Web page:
Tales from the Trail

Washington Extra – It’s genetic

Forget about the branch. President Barack Obama offered the whole olive tree to the business community today with the appointment of JP Morgan Chase executive William Daley as White House Chief of Staff.

OBAMA/STAFF-DALEYDaley also knows something about politics. He comes from Chicago where politics has a history of being played bare-knuckled style. Oh, and his brother is the Daley who is stepping down as Chicago mayor, which opened the way for Rahm Emanuel, Obama’s former White House chief of staff (whom Daley is replacing), to run for that office.

Plenty more dots to connect — Daley was also former President Bill Clinton’s commerce secretary, and Clinton has come to Obama’s aid on more than one occasion (even before the press).

Obama said Daley “has a smidgen of awareness of how our system of government and politics works. You might say it is a genetic trait.”

The Chamber of Commerce did not even try to contain its glee. “This is a strong appointment,” said Thomas Donohue, president of the business group.

Washington Extra – Building a better Haiti

Returning home from a fascinating week in Haiti today, and meetings with the prime minister, UN mission chief, aid workers, business leaders and middle class and poor Haitians. HAITI/

In a sense, Haiti is another test case for the international aid and development effort. A disaster on the scale of the January earthquake — striking a poor country with a weak government and private sector — has highlighted all the well-known pros and cons of the international aid effort, which now seems to run much of the country and economy. 

Today, there is very little malnutrition, epidemics and major disturbances have been avoided and healthcare for most Haitians is better than before the quake struck, all major achievements.

Rahm’s White House going away present – dead fish wrapped in newspaper

What do you get a guy who’s leaving the White House to run for Mayor of Chicago?

White House colleagues presented Rahm Emanuel with a dead Asian carp wrapped in Chicago newspapers at the morning meeting on his last day. fish

It was a symbol of two of the many political battles fought by the man who became President Barack Obama’s chief of staff — he once sent a dead fish to a pollster as a message of displeasure, and the other was his fight against the Asian carp threatening to invade the Great Lakes.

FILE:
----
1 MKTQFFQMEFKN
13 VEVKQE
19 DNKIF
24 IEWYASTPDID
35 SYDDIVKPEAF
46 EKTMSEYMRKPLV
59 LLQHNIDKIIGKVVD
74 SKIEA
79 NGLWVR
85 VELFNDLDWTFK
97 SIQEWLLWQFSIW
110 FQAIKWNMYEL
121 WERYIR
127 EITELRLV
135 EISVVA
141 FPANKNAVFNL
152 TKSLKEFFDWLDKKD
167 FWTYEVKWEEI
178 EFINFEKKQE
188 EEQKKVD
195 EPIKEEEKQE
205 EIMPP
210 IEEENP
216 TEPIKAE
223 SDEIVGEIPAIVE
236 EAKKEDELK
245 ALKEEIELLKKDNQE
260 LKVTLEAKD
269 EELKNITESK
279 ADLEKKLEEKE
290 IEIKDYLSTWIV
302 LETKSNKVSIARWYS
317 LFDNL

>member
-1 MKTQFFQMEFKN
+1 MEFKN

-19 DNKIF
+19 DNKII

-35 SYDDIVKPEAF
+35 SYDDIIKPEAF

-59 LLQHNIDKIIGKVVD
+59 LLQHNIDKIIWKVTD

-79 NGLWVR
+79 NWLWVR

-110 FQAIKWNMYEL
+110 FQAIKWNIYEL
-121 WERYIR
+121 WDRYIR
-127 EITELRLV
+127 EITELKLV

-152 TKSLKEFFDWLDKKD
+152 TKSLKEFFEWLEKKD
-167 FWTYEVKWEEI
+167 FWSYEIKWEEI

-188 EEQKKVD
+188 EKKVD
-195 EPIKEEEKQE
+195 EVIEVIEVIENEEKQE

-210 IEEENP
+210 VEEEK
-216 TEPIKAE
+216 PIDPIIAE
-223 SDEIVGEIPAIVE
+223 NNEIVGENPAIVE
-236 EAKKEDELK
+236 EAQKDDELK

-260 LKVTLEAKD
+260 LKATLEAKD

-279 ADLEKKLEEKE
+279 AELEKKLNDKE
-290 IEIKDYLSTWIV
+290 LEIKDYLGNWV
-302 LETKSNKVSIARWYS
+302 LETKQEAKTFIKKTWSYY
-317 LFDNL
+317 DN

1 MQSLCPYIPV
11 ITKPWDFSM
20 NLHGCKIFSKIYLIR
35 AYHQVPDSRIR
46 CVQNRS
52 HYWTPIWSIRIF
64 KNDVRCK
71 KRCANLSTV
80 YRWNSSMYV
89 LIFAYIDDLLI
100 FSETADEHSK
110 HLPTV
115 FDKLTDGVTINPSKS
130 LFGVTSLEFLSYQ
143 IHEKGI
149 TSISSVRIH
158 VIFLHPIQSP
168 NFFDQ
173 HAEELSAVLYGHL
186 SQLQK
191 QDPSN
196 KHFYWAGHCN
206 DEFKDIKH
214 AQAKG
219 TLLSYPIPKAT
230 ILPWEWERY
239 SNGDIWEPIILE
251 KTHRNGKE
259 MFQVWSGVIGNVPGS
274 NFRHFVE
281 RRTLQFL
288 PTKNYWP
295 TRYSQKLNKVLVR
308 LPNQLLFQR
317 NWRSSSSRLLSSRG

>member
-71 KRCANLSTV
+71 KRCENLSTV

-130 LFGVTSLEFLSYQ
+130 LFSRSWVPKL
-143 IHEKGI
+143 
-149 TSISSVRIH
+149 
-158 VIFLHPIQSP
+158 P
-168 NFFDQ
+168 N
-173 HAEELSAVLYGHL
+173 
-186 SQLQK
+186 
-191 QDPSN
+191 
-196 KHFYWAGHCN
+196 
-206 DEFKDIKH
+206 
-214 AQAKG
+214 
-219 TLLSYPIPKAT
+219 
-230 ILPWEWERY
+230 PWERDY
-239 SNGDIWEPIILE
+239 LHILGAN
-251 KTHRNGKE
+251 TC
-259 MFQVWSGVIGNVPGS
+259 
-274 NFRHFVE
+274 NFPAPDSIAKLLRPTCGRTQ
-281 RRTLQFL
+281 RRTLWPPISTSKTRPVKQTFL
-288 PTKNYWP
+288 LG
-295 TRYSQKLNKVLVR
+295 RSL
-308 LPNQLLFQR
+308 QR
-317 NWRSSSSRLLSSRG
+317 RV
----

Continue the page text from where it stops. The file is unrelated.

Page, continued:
Washington Extra – Storm clouds over Haiti

There was a tremendous outpouring of goodwill and money for Haiti after the quake, which prevented a further humanitarian catastrophe. But so far, nine months after the capital was devastated, progress in “building back better” seems painfully slow. haitiRubble still chokes the narrow streets of Port-au-Prince, and 1.3 million people occupy every available scrap of land in tents awaiting resettlement, or even just a government plan on what to do with them.

Given the mind-boggling scale of the disaster, the weakness of the government and economy even before the earthquake, the lack of land as well as clearly defined land ownership records, it is unfair to expect too much.

But today everyone seems to be asking: What has all this goodwill achieved in terms of lasting benefits to Haiti? One thing that is clear from our interviews this week is the government, local elites and the international community seem to be playing something of a blame game.

Gibbs skillfully dances around Rahm question

The performance was worthy of “Dancing with the Stars.”

USA/Watching White House Press Secretary Robert Gibbs waltz around the question  of whether White House chief of staff Rahm Emanuel had decided to leave and run for mayor of Chicago was quite breathtaking.

Speculation was rife all week that President Barack Obama’s top enforcer would announce that he would leave by the weekend to run for Chicago Mayor, a job he’d always said he wanted.

All that remained was confirmation.